Kerry Murphy

Dr Kerry Murphy

  • Post Nominals: FAHA
  • Fellow Type: Fellow
  • Elected to the Academy: 2008
  • Section(s): European Languages And Cultures, Arts


Kerry Murphy did her undergraduate and postgraduate degrees at the University of Melbourne. The research for her PhD The Formation of the Music Criticism of Hector Berlioz (1984) was done under the joint supervision of M. François Lesure (Ecole des hautes à tudes, Paris) and Meredith Moon (the University of Melbourne). While studying in Paris from 1980-82 she participated in the Musicology seminars run by Lesure at the Ecole des hautes à tudes. Before taking up her lecturing job at the Faculty of Music at the University of Melbourne she worked as an assistant archivist at the Grainger Museum and lecturer at the Australian Catholic University and the Canberra School of Music. In 1990 she was awarded a Melbourne University Research Fellowship for Women with Career Interruptions, which she shared with a lectureship at the University of Melbourne.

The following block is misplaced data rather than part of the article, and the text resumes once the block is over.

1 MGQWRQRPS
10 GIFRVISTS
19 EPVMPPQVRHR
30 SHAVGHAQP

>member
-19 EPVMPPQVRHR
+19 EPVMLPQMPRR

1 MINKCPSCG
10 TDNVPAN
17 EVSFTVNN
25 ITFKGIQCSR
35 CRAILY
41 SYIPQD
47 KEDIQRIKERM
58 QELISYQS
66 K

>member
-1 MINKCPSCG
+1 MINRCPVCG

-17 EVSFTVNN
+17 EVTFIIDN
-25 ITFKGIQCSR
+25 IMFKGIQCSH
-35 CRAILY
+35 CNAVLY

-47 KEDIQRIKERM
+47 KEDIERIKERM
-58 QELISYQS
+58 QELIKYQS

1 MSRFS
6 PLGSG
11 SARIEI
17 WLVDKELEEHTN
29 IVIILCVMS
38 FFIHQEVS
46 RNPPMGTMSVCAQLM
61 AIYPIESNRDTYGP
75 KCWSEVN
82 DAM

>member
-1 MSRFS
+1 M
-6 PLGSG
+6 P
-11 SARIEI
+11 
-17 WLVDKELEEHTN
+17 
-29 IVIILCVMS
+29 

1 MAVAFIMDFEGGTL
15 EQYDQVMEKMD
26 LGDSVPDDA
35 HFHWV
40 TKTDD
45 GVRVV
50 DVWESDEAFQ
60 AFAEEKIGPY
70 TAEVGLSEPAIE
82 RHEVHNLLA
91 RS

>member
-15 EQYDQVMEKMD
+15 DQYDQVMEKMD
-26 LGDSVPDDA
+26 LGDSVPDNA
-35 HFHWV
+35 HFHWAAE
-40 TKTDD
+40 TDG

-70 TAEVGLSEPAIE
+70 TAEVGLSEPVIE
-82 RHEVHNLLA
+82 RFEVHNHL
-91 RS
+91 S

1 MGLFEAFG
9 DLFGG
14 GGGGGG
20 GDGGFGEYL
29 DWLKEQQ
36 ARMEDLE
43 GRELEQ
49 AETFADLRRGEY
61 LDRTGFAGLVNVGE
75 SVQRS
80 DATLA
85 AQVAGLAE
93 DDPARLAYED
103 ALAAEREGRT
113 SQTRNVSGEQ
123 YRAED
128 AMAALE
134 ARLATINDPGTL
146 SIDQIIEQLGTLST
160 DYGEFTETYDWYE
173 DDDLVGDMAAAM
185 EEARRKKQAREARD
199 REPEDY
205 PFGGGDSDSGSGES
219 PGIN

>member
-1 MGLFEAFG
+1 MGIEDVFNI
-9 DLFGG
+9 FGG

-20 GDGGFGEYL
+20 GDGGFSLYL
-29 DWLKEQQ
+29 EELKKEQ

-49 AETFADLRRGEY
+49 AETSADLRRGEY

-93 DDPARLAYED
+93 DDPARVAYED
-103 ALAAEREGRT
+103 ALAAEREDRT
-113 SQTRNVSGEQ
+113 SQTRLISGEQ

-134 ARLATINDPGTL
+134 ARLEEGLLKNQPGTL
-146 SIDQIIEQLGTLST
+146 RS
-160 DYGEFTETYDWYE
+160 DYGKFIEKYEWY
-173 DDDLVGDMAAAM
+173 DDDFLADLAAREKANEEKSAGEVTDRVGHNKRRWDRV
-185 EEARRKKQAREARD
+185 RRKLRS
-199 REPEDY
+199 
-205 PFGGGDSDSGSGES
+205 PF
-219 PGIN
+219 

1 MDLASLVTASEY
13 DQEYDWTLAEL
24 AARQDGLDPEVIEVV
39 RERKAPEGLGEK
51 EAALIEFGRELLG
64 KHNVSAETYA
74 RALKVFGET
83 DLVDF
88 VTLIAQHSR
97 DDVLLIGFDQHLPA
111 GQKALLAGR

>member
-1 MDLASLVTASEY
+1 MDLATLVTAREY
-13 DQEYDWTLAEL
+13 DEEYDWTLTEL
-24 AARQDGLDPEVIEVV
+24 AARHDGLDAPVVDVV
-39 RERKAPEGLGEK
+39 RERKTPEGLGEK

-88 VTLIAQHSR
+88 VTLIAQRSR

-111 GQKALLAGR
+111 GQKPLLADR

Kerry Murphy has attracted substantial external peer-reviewed grants from the Australian Research Council and has convened or co-convened a number of significant conferences, including Music Audience (2001, keynote Stephen Banfield, Birmingham), the National conference of the Musicological Society of Australia (2002) and an international Symposium on 19th Century French music (2004).

She is a founding member of the UK Arts and Humanities Research Council Network Francophone Music Criticism 1789-1914, and since 2006 has been an Honorary Associate (and Australian corresponding member) of the Centre for the History of Music in Britain, the Empire and the Commonwealth (UK). She is also a member of the artistic advisory board of the Victorian Opera Company.

Kerry Murphy’s research interests focus chiefly on 19th-century French music and music criticism, and colonial Australian music history.

Acknowledgement of Country

The Australian Academy of the Humanities recognises Australia’s First Nations Peoples as the traditional owners and custodians of this land, and their continuous connection to country, community and culture.